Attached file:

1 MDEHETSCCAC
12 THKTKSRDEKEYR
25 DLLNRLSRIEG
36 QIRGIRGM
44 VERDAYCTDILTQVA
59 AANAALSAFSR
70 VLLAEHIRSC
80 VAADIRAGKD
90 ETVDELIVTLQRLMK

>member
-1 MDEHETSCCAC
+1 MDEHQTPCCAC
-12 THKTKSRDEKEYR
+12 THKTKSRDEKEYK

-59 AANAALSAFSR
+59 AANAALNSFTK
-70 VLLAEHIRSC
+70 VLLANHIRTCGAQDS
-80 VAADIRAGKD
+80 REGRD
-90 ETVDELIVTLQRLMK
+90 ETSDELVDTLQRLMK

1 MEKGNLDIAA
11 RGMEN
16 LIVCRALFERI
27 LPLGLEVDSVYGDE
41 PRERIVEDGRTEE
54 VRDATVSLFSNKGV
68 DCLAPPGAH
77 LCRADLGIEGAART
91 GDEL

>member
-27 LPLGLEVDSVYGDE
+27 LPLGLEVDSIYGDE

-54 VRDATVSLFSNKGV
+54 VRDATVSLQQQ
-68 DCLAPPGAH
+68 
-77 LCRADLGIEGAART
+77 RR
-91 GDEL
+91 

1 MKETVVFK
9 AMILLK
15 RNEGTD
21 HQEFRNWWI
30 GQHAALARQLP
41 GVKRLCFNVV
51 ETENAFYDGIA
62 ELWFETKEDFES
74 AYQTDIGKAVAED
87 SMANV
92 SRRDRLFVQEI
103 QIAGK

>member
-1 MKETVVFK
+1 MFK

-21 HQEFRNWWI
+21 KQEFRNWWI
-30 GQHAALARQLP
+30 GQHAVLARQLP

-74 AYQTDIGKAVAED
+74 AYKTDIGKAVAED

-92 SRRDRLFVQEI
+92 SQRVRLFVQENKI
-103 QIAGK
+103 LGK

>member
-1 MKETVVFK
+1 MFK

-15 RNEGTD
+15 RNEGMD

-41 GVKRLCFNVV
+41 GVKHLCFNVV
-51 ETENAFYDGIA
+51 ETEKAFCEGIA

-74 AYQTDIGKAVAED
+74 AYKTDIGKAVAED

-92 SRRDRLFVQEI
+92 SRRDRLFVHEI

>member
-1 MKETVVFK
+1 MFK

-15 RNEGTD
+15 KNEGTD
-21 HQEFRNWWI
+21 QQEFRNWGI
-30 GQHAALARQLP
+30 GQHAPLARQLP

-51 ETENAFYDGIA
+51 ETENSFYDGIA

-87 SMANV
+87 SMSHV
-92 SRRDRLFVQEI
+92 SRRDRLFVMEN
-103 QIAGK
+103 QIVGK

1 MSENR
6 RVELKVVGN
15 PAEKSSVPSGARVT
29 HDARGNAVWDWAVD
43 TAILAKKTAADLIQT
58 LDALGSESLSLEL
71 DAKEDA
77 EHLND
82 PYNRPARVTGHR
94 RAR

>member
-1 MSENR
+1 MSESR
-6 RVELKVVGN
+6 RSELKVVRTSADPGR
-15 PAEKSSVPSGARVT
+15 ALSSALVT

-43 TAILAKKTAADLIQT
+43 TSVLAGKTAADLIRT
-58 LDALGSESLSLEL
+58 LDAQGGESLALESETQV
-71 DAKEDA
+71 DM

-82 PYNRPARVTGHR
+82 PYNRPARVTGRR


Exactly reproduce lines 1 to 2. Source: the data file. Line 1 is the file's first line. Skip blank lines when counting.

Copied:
1 MDEHETSCCAC
12 THKTKSRDEKEYR